Twitter: @ErikLundegaardTweets by @ErikLundegaard
“You like her?”
“I love her.”
That was Patricia on Gina Carano, a kickboxer and mixed martial artist from Dallas, Tex., playing Mallory Kane, a black ops specialist and soldier-for-hire in Steven Soderbergh’s indie-actioner “Haywire.”
Question: Has any leading lady, in one movie, kicked the ass of so many handsome leading men? Carano goes off on Channing Tatum, Michael Fassbender and Ewan McGregor. Antonio Banderas is implied.
Further: Has any low-budget actioner had such an acclaimed director working with such a stellar cast? Too bad the results are mixed martial arts. We wind up with the slow pace, jumbled chronology, and general murkiness of an indie combined with the dull tropes of an actioner.
It begins well. Kane, sporting fetching scars on her beautiful face, crosses a winter road in upstate New York and into a roadside diner. She takes a back booth, orders tea, sips. Then she sees Aaron (Tatum) pull up. “Shit,” she says. He joins her, orders coffee, and the two talk in vague terms about him being on vacation, and Barcelona, and what went wrong there. Basically: she’s accused (of something), he’s there to bring her in, but she doesn’t want to go. So we get our first fight. Not only does she win but she takes a hostage, Scott (Michael Angarano). As they drive, she tells him her story, or backstory. We get to watch.
She’s a soldier-for-hire, working for Kenneth (Ewan McGregor), who is often contracted by State (Michael Douglas). She and her team, including Aaron, extract a Chinese journalist from Barcelona for Rodrigo (Antonio Banderas), who has a relationship with State. Or is he with State? It’s all rather murky. As it’s supposed to be.
The job goes well enough. She chases down one loose end because she doesn’t like loose ends, and because it gives us a good footchase through Las Ramblas, then beds Aaron and returns home. But Kenneth is there, too, with another assignment. Something about accompanying Paul (Michael Fassbender) on a job in... is it Dublin? It’s an easy gig. The job requires a power couple and Paul needs a better half. Despite her assets, she’s there for looks. “I don't even know how to play that,” she says. “I don't wear the dress. Make Paul wear the dress.”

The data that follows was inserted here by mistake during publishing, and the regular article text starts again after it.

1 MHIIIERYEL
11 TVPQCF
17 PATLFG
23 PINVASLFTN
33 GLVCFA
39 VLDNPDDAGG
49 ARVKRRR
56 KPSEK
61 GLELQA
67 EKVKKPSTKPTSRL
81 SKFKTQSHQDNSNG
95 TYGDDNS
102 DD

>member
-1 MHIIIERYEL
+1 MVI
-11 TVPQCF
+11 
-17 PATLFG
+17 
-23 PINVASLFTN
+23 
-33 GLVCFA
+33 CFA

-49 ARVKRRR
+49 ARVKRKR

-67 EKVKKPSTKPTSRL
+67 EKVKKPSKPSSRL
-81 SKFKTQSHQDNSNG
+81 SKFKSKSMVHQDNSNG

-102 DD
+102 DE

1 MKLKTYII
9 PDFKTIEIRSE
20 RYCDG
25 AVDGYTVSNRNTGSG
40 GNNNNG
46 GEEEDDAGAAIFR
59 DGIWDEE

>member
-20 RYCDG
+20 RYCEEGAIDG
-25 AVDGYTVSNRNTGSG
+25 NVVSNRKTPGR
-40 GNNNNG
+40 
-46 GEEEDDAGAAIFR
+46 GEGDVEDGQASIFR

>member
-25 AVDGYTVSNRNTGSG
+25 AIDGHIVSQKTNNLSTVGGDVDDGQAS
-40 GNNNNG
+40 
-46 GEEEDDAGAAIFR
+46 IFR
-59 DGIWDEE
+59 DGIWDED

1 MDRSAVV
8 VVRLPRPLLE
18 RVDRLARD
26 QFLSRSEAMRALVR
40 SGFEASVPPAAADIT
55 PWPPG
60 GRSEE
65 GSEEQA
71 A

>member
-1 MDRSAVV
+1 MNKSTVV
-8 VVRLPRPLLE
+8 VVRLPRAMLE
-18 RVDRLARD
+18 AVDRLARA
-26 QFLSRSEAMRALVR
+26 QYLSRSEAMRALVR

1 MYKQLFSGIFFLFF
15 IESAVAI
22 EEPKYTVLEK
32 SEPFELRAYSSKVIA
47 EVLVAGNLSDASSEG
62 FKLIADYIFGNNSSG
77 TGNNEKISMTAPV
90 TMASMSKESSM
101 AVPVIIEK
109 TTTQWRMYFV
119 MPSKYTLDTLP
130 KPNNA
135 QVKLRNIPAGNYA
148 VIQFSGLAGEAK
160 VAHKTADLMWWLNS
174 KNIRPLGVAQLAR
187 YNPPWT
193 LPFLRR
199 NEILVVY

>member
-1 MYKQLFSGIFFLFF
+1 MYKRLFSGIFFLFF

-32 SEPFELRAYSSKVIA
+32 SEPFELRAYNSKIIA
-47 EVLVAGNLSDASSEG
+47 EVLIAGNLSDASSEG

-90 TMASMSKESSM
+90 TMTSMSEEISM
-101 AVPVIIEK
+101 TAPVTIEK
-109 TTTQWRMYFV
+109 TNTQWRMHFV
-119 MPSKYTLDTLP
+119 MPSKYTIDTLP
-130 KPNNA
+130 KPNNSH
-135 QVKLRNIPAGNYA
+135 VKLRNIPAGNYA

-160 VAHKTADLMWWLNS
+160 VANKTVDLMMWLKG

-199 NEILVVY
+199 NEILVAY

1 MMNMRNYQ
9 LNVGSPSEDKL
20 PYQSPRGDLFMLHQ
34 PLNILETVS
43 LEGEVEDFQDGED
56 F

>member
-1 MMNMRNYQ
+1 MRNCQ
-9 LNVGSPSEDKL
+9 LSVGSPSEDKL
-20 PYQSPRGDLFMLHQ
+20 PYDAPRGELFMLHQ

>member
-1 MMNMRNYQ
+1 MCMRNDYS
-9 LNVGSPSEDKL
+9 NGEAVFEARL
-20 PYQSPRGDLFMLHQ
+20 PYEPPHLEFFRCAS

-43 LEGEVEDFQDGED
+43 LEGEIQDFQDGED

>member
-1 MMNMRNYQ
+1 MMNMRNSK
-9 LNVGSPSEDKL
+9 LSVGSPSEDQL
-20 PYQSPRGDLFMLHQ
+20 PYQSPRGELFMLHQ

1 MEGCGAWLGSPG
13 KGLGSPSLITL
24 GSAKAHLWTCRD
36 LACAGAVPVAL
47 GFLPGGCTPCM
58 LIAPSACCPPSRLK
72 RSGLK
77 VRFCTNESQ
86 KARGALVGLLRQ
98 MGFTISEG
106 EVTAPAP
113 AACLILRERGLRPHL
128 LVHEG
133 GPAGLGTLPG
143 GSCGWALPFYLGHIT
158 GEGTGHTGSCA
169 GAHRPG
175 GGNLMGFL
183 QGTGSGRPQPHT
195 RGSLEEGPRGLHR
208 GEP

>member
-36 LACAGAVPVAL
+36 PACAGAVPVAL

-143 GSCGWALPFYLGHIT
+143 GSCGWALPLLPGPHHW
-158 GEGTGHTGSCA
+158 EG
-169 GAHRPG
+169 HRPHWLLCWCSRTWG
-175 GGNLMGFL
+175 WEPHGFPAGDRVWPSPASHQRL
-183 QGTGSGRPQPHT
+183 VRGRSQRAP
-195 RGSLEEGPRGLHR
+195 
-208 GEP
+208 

But she acquiesces, shows up, gets suspicious. Why? Not sure. Maybe she’s always suspicious. She plays the tipsy wife but tracks Paul’s cell and discovers, under a bed in a stable near a swanky hotel, our Chinese journalist. Dead.
Then Paul tries to kill her. Then she’s on the run.
Some not-bad chase scenes. Chance and serendipity play a bigger role than usual. At one point, she winds up in a blind alley and waits to attack her pursuers (hapless garda), when the back door of a nearby restaurant opens, a bus boy with trash, and she bolts inside. At another point, as she and Scott, her upstate New York hostage, are in the midst of escaping the police, she runs into a deer, which is how she’s caught.
There are several showdowns. Basically she moves up the ladder of murky accountability. Paul gets it in Dublin, Kenneth in South America, and Rodrigo, the true mastermind, back in Spain. “Shit,” he says when he sees her. Which is how the movie ends. Using the word with which it began.
But what’s the unraveled story again? Someone wanted the Chinese journalist dead; Kenneth feared Mallory leaving his company and taking his clients with her. So two birds. The Chinaman gets it (making who happy?), and the crime can be blamed on Mallory. But, in the tradition of actioners, she fights back.
The dialogue from Lem Dobbs, who has worked with Soderbergh before (“Kafka” (1991) and “The Limey” (1999), is David-Mamet minimalist with a tendency toward smartness. “I like the idea of me doing my job,” Rodrigo says, “more than the idea of someone else doing my job.” Later in the movie, when talking motivations, Kenneth says, “It’s always about money.”
But there are loose ends and I don’t like loose ends. Why is Mallory telling Scott her story? Why does he seem to care about her? And why is the Chinese journalist killed in Dublin? Why not do it in Barcelona and take her out there as well? Why the necessity of bringing her along on a second mission to blame her for the first?
And why call it “Haywire”?
Miss Carano, whose voice was lowered post-production, is enough of a hit to get Patricia’s appreciation, but there are just too many misses. The movie’s first word is “Shit,” its last word is “Shit,” and there’s too much shit in between.
August 8, 2012
© 2012 Erik Lundegaard